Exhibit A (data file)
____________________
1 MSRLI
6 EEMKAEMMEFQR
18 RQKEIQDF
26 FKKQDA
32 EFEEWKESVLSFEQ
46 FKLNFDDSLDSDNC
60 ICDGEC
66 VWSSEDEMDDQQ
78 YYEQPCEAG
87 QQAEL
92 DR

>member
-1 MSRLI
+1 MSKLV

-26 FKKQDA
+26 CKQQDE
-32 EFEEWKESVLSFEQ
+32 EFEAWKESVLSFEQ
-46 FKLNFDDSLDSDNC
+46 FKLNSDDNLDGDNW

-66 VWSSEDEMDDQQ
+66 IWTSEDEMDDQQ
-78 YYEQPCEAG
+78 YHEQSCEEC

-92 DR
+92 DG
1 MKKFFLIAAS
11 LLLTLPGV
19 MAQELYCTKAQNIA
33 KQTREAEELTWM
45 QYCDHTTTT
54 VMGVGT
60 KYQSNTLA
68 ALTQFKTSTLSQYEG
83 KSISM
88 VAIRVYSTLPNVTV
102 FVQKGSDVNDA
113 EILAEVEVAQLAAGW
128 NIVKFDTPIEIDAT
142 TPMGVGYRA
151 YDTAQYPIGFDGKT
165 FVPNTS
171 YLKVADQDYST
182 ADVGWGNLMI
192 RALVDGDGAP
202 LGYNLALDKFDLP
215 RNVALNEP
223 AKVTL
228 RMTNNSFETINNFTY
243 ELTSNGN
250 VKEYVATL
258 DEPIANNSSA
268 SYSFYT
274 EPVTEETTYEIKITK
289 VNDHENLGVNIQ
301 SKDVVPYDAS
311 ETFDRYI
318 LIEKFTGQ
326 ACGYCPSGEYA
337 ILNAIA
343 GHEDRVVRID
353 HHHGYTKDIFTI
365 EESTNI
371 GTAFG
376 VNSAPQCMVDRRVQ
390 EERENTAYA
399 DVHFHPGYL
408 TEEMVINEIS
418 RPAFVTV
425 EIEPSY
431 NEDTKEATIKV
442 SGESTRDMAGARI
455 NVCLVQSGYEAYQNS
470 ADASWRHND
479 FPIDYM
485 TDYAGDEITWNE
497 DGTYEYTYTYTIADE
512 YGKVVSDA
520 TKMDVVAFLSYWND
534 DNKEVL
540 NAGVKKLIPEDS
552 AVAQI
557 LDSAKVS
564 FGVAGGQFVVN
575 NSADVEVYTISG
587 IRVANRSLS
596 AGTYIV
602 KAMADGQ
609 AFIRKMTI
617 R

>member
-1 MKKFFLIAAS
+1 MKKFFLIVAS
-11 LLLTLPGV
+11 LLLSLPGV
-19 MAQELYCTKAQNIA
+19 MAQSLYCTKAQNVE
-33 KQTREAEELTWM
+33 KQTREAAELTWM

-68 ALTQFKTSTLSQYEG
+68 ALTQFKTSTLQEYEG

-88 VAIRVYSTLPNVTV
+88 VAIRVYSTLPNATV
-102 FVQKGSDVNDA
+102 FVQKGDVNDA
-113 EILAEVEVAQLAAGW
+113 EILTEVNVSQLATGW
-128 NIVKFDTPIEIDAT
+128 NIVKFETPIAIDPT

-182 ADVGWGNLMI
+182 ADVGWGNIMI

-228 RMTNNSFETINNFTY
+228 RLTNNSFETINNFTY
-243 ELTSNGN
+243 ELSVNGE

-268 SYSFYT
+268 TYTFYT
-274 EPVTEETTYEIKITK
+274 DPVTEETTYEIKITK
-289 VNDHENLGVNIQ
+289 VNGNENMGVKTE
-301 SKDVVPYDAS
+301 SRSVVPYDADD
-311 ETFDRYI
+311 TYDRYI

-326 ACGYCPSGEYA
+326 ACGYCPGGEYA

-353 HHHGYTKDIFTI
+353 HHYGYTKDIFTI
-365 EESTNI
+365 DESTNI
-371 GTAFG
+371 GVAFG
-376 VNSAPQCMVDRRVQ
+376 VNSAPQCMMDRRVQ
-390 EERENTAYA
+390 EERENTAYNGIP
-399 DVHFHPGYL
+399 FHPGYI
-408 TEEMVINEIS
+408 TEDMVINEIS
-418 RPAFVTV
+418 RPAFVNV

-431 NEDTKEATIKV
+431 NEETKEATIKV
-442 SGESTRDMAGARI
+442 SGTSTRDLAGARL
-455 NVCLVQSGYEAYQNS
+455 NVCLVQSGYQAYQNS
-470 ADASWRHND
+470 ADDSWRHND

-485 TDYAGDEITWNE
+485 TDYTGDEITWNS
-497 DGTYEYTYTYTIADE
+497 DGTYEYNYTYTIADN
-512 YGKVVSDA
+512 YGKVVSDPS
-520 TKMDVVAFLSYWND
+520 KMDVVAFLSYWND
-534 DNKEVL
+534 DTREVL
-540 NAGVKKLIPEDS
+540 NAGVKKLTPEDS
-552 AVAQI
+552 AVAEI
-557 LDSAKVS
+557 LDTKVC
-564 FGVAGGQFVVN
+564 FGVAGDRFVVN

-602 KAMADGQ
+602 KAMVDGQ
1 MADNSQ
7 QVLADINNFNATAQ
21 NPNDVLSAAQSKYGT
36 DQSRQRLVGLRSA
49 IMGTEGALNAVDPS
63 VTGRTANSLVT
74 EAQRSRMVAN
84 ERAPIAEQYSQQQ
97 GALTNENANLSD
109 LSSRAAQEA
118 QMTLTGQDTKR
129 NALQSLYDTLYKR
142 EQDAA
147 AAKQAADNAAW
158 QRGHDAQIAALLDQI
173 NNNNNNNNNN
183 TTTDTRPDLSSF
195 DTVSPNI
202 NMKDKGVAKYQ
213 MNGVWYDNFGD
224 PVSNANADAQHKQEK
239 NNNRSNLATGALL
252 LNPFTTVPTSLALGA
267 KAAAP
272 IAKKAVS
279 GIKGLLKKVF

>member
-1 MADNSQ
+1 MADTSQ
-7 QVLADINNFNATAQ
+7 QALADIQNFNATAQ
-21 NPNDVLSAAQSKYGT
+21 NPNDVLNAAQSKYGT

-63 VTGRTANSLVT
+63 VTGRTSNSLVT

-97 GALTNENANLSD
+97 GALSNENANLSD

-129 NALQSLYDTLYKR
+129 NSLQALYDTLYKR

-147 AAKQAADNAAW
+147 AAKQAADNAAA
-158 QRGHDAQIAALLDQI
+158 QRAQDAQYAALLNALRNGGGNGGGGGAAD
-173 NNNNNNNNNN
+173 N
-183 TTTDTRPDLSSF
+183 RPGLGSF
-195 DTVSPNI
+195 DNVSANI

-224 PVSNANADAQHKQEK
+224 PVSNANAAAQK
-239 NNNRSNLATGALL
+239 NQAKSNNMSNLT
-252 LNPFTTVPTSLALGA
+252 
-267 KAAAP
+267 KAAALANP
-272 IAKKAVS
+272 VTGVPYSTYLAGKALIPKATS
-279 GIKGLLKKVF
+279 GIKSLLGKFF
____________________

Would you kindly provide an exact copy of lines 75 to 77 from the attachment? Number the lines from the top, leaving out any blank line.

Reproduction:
479 FPIDYM
485 TDYAGDEITWNE
497 DGTYEYTYTYTIADE